ABI rehabilitation aims to improve function or provide compensatory strategies to reduce impairments and increase participation in activities and quality of life [42-45]. Goals and opportunities to practice real-life, meaningful tasks should be provided to maximize function and enable participation outside of clinical settings [43,46]. Examples include practicing cognitive, physical, or communication therapy goals in everyday activities [47,48] or relevant community settings (eg, home, cafes, and work) [49,50]. Early and intensive therapy is also recommended [51-53]. This focus on generalization and intensity can support neuroplastic changes, which in turn can assist with functional recovery following ABIs [51,54]. Furthermore, treatment programs should be goal oriented [53] and tailored to individual needs [55]; however, this can be challenging due to the complexity and diversity of ABIs [19,44]. Other limitations of the current assessment and treatment approaches in ABI rehabilitation include difficulties providing sufficient intensive therapy to allow for neuroplastic change or provision of services to patients residing in rural areas [44,56]. Advances in technology have provided opportunities for researchers to investigate the use of VR as a novel rehabilitation tool to overcome some of these barriers [29,56].

The benefits of VR for ABI rehabilitation include enhanced ecological validity, the ability to maintain experimental control over assessment and treatment standardization [28,57-59], and the option to cater to individual skills and goals by controlling task complexity [59,60]. VR can also provide relatively naturalistic VEs [28,61] for repeated practice of functional tasks such as activities of daily living [28,58,62], which may assist with generalizing targeted skills [63]. VR can also enhance patient motivation [61,64], which is necessary for neurorehabilitation, as repeated practice is required to achieve adequate treatment outcomes. Furthermore, VR may reduce barriers to accessing rehabilitation services, such as affordability and geographical isolation [56].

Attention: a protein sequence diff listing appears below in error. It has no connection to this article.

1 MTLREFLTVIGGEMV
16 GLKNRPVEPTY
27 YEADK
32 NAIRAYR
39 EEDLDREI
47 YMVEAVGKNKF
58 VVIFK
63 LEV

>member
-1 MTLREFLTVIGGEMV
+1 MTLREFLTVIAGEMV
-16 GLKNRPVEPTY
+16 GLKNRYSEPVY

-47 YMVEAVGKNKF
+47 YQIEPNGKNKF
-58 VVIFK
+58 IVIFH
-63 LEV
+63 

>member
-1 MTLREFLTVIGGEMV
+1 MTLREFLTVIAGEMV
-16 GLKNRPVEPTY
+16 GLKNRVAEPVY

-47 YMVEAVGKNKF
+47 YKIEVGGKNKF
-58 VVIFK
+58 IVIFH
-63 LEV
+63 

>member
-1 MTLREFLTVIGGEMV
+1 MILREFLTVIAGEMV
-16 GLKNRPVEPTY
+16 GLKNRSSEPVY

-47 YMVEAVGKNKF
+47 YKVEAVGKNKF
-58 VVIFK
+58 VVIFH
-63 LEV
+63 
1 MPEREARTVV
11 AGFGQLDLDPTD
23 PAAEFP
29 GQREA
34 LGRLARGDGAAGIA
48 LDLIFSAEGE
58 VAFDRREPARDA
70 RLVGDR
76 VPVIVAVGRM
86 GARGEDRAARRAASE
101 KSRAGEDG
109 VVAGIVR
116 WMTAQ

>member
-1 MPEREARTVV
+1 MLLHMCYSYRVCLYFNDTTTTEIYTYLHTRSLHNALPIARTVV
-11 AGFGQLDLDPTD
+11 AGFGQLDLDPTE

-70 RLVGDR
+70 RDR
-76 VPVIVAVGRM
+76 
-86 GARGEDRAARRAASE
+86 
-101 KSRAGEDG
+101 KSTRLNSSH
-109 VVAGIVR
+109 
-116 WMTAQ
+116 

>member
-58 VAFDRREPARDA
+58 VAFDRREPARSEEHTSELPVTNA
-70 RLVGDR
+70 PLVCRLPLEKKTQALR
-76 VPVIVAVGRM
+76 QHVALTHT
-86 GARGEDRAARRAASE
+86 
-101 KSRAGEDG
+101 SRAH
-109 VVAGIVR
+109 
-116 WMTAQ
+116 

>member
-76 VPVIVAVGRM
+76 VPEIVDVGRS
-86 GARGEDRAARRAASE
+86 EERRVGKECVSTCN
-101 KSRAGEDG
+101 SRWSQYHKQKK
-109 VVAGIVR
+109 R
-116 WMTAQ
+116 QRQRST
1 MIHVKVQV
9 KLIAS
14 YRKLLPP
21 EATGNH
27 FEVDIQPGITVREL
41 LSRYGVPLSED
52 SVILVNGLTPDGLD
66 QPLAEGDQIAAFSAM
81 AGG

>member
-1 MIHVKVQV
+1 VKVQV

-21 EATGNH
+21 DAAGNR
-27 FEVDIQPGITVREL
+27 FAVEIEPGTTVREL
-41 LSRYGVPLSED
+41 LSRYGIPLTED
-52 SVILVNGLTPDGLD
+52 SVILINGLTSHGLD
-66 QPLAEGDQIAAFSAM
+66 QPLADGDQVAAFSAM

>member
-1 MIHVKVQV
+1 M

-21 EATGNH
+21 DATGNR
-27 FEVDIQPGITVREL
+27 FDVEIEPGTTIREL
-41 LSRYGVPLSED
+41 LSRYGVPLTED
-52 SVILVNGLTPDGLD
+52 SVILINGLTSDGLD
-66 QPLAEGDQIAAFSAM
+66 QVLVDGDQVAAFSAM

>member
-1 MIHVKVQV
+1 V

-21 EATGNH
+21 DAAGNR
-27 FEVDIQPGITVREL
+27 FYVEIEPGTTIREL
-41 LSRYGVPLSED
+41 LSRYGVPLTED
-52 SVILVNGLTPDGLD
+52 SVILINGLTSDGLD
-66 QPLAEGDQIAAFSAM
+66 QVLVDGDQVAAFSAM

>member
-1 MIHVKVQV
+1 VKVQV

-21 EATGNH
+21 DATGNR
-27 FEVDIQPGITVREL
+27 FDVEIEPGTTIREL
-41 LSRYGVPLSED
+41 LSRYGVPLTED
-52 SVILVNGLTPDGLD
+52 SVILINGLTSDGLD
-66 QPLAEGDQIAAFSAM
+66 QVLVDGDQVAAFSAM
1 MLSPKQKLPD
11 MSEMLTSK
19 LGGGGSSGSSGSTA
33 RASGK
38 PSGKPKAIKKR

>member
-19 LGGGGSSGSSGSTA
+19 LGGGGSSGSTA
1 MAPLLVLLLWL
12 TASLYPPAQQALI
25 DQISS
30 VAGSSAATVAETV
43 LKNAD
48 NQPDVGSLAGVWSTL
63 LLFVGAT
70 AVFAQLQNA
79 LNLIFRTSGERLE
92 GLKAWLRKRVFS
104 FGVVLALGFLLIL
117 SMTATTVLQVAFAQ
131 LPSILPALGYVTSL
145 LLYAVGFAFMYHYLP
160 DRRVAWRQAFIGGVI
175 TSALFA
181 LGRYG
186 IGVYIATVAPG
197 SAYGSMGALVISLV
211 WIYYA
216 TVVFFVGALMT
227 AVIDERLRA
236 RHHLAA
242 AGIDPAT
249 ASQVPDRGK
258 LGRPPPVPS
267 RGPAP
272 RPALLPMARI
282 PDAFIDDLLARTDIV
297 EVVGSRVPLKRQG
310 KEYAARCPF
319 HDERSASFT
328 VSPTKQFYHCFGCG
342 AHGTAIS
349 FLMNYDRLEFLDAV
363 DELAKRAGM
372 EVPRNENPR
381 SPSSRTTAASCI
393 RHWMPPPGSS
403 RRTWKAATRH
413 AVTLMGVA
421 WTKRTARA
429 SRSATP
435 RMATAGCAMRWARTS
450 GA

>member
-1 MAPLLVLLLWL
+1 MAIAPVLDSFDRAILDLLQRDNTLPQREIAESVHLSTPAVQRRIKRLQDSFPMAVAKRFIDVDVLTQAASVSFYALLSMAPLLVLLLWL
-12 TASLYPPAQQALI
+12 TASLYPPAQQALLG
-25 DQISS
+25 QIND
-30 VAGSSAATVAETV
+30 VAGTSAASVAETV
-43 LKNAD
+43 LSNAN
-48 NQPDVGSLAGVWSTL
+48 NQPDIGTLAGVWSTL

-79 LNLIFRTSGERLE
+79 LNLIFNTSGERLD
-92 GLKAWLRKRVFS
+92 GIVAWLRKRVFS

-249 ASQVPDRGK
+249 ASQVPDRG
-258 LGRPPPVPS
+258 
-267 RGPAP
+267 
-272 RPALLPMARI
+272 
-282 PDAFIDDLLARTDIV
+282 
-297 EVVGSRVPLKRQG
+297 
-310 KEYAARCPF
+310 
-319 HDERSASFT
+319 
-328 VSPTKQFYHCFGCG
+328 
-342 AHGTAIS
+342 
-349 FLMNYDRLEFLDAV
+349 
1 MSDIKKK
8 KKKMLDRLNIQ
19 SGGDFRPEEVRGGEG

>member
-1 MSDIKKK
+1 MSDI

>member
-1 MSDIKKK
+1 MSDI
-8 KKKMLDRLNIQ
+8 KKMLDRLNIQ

The development of VR for ABI rehabilitation should incorporate co-design design principles [65], which is lacking in the current literature, especially for TBI. Co-design engages intended users (eg, patients and therapists) in the design and development of products, including VR [21]. People with ABI can experience complex and debilitating impairments. By determining their specific needs and capabilities, VR systems can be developed to meet patient and therapist needs, improve success in clinical practice, and maximize therapeutic outcomes [21,40,66,67].

With regard to using VR in TBI rehabilitation specifically, there are no known systematic reviews that examine the evidence base for using immersive VR to assess and treat any impairment sustained from TBIs. Experimental and review studies have mainly investigated VR for assessing or treating cognitive or motor impairments [34,56,57,68-72]. This current evidence base provides some support for using VR for TBI rehabilitation; however, the quality of the evidence is relatively low [34], and many studies include nonimmersive and semi-immersive systems [45,73-77] rather than focusing on immersive VR technology with HMDs. Issues identified in experimental studies include heterogeneity (eg, severity of TBI, VR system used, and outcome measures) with small sample sizes and a lack of randomized controlled trials (RCTs), resulting in the inability to perform meta-analysis [68,71]. Existing reviews provide important information; however, many reviews are not systematic in design or lack quality appraisal of included studies [34,45,56,57,70], focus on VR for only cognitive or motor impairments [68-72], do not consider immersive VR only [45,56,57,68-72,78], or do not review both assessment and treatment studies [56,57,68,69,72,78]. As literature to date has not focused on using immersive VR across the clinical spectrum of TBI rehabilitation, this review aims to identify and evaluate the use of immersive VR for the assessment and treatment of any impairment sustained within this group.